Michael Hayden, former director of the CIA and NSA, claimed while discussing the NSA’s collection of telephone-call metadata, “We kill people based on metadata,” quickly qualifying, “But that’s not what we do with this metadata.” When declining an interview about alleged U.S. cyberattacks on Iran, he sent a one-line email that read, “Don’t know what I would have to say beyond what I read in the papers.”
In 480 BC, with the Persian army on the cusp of defeating Greece, Athenian general Themistocles sent a trusted slave to convey a message to Persian king Xerxes; the note professed allegiance to Persia and reported many Greek ships prepared to defect. The Persians, acting hastily on this false intelligence, sailed into the Strait of Salamis, where the Greek fleet was waiting and gained a decisive victory.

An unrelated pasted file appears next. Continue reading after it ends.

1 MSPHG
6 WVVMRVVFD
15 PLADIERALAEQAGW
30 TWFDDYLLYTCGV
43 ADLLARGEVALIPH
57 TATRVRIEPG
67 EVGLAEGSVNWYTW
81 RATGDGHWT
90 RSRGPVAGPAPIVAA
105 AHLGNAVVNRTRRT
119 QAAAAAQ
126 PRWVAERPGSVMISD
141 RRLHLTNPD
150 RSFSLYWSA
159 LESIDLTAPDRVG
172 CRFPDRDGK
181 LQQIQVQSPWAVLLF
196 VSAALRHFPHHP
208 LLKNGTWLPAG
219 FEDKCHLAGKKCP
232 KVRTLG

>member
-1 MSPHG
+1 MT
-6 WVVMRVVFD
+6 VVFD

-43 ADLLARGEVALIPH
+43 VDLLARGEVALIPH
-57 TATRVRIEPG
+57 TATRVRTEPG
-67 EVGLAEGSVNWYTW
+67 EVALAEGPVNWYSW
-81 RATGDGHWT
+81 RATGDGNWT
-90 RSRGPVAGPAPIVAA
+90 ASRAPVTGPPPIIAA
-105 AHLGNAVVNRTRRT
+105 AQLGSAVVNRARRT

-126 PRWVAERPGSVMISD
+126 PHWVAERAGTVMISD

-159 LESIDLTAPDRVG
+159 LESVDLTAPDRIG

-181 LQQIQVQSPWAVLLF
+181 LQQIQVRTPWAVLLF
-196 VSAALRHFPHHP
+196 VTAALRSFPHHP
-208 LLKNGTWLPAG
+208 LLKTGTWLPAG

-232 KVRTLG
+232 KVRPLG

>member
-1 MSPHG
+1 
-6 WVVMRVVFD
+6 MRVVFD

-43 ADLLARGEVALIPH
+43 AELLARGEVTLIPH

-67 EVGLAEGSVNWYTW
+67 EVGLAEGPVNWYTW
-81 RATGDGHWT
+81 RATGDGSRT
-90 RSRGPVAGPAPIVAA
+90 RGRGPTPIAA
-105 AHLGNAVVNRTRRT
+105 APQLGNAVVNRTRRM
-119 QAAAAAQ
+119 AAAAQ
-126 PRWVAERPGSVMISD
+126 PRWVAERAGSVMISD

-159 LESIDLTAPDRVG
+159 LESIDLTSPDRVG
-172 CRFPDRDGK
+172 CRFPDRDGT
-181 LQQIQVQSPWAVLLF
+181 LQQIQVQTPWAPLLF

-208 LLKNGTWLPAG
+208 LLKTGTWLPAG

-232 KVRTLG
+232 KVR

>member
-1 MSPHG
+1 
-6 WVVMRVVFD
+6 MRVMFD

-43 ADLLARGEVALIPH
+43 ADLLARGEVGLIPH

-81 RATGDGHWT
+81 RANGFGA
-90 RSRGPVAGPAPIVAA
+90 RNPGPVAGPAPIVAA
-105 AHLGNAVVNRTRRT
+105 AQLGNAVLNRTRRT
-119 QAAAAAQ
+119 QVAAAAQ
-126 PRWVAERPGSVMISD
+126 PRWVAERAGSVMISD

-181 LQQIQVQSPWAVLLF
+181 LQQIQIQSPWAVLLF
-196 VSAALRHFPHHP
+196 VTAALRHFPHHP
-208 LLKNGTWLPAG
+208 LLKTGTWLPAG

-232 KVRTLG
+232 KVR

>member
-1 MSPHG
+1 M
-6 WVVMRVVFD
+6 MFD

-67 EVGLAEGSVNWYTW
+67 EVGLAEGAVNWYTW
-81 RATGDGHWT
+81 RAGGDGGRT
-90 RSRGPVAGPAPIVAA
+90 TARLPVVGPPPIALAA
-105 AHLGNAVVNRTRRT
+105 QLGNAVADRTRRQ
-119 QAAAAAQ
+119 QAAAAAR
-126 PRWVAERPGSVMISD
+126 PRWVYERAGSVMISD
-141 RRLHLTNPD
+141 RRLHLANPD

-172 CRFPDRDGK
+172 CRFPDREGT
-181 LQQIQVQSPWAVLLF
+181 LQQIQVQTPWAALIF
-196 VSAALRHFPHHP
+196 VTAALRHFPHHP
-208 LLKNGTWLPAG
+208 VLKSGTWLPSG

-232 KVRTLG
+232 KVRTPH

New York Giants pitcher Christy Mathewson wrote in 1912 that he had heard the Philadelphia Athletics “had a spy” who stole signs and “tipped the batters by raising and lowering an awning a trifle.” In Philadelphia for the World Series the year before, Mathewson had looked for the culprit. “In the enemy’s camp, I kept watching the windows of the houses just outside the park for suspicious movements,” he wrote. “But I never discovered anything wrong.”
“Secretary Morrice did this day in the House, when they talked of intelligence, say that he was allowed but £700 a year,” wrote Samuel Pepys in his diary in 1668, “whereas, in Cromwell’s time, he did allow £70,000 a year for it; and was confirmed therein by Colonel Birch, who said that thereby Cromwell carried the secrets of all the princes of Europe at his girdle.”